The First Epistle to the Thessalonians was written just after Paul had received his first news from the Thessalonica church. He had been obliged to leave Thessalonica before he had intended. Would his work in that city be permanent? Would the converts remain faithful to Christ? These were serious questions. The Thessalonian converts were living in the midst of a corrupt paganism, and Paul had not had time to instruct them fully in the things of Christ. Every human probability was against the maintenance of their Christian life. But at last Paul received his first news from Thessalonica. And the news was good news. God was watching over his children; the great wonder had been wrought; a true Christian church had been founded at Thessalonica. The letter which Paul wrote at such a time is very naturally a simple, warm expression of gratitude to God. At the same time, in the letter, Paul comforts the Thessalonians in view of the death of certain of their number, gives instruction about the second coming of Christ, and urges the converts to live a diligent and orderly life.

The Second Epistle to the Thessalonians was written very soon after the former Epistle. It reiterates the teaching of I Thessalonians, with correction of a misunderstanding which had crept into the church with regard to the second coming of Christ.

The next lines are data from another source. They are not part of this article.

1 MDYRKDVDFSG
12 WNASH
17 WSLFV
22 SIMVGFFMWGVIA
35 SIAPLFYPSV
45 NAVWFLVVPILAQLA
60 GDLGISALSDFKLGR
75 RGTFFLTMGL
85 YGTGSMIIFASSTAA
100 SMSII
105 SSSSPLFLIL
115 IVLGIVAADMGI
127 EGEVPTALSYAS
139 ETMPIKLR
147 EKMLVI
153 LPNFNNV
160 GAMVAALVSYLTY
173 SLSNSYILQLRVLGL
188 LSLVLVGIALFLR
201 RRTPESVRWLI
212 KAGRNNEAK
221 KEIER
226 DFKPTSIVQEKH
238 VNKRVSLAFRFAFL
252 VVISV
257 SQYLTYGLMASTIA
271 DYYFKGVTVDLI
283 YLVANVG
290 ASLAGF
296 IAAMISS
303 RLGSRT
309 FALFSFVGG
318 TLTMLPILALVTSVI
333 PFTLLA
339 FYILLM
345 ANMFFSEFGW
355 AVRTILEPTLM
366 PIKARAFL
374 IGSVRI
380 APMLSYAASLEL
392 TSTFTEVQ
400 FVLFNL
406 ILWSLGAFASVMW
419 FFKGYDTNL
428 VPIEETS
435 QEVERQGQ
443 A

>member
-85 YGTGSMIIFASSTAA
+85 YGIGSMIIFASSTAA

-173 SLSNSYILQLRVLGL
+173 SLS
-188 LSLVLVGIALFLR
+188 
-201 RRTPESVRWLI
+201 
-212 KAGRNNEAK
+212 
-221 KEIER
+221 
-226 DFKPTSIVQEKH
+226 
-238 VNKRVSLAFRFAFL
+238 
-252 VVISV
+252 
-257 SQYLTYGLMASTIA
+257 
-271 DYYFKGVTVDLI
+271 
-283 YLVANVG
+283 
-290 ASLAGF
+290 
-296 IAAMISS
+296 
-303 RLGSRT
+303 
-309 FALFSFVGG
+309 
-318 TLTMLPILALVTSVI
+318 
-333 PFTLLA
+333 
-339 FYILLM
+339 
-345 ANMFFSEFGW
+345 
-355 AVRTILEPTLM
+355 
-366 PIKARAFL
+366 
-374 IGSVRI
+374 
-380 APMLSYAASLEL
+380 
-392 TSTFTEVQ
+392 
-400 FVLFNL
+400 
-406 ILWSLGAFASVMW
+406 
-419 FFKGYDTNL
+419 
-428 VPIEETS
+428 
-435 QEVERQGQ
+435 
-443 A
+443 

1. What practical question arose at Antioch after the Apostolic Council?
  2. How did Paul show the agreement in principle between himself and Peter?
  3. What was the inconsistency of Peter's action? Did Paul necessarily condemn Jewish Christians who continued to observe the ceremonial law? What principle was at stake at Antioch? What does Paul in his Epistles say about Peter after this time? Was there any permanent disagreement?
  4. Why did Paul separate from Barnabas at the beginning of the second missionary journey? What does Paul say afterwards about Barnabas? Was there any permanent disagreement between Paul and Barnabas or between Paul and Mark?
  5. Describe what happened at Troas, Philippi, Thessalonica, Berea, Athens, Corinth.
  6. What was the occasion for the writing of I Thessalonians? of II Thessalonians?